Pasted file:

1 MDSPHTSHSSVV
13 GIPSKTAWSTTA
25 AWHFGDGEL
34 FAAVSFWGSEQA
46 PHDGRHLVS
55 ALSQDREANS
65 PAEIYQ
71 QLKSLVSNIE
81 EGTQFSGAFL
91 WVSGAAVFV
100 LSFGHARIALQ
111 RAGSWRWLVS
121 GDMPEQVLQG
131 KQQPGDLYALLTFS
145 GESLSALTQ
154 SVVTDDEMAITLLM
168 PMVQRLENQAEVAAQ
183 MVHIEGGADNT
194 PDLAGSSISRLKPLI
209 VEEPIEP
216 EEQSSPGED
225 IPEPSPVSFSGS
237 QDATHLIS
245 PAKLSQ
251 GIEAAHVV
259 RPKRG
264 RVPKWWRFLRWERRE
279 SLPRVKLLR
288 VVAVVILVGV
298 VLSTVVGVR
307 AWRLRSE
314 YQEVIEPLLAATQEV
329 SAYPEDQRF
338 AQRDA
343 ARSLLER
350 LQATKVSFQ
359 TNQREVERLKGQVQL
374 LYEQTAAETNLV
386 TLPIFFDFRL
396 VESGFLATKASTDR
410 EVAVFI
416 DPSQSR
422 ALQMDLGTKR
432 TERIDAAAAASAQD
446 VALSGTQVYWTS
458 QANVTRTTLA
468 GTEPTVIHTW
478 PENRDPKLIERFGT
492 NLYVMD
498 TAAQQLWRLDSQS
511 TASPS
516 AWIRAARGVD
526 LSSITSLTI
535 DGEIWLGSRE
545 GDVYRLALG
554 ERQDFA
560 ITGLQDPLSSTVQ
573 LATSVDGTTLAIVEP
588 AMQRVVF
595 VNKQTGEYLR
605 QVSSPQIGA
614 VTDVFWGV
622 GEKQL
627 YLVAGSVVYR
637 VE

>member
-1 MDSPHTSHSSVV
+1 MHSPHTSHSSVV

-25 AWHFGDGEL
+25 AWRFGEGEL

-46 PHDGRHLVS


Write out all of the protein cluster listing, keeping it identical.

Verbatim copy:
1 MDSPHTSHSSVV
13 GIPSKTAWSTTA
25 AWHFGDGEL
34 FAAVSFWGSEQA
46 PHDGRHLVS
55 ALSQDREANS
65 PAEIYQ
71 QLKSLVSNIE
81 EGTQFSGAFL
91 WVSGAAVFV
100 LSFGHARIALQ
111 RAGSWRWLVS
121 GDMPEQVLQG
131 KQQPGDLYALLTFS
145 GESLSALTQ
154 SVVTDDEMAITLLM
168 PMVQRLENQAEVAAQ
183 MVHIEGGADNT
194 PDLAGSSISRLKPLI
209 VEEPIEP
216 EEQSSPGED
225 IPEPSPVSFSGS
237 QDATHLIS
245 PAKLSQ
251 GIEAAHVV
259 RPKRG
264 RVPKWWRFLRWERRE
279 SLPRVKLLR
288 VVAVVILVGV
298 VLSTVVGVR
307 AWRLRSE
314 YQEVIEPLLAATQEV
329 SAYPEDQRF
338 AQRDA
343 ARSLLER
350 LQATKVSFQ
359 TNQREVERLKGQVQL
374 LYEQTAAETNLV
386 TLPIFFDFRL
396 VESGFLATKASTDR
410 EVAVFI
416 DPSQSR
422 ALQMDLGTKR
432 TERIDAAAAASAQD
446 VALSGTQVYWTS
458 QANVTRTTLA
468 GTEPTVIHTW
478 PENRDPKLIERFGT
492 NLYVMD
498 TAAQQLWRLDSQS
511 TASPS
516 AWIRAARGVD
526 LSSITSLTI
535 DGEIWLGSRE
545 GDVYRLALG
554 ERQDFA
560 ITGLQDPLSSTVQ
573 LATSVDGTTLAIVEP
588 AMQRVVF
595 VNKQTGEYLR
605 QVSSPQIGA
614 VTDVFWGV
622 GEKQL
627 YLVAGSVVYR
637 VE

>member
-1 MDSPHTSHSSVV
+1 MHSPHTSHSSVV

-25 AWHFGDGEL
+25 AWRFGEGEL

-46 PHDGRHLVS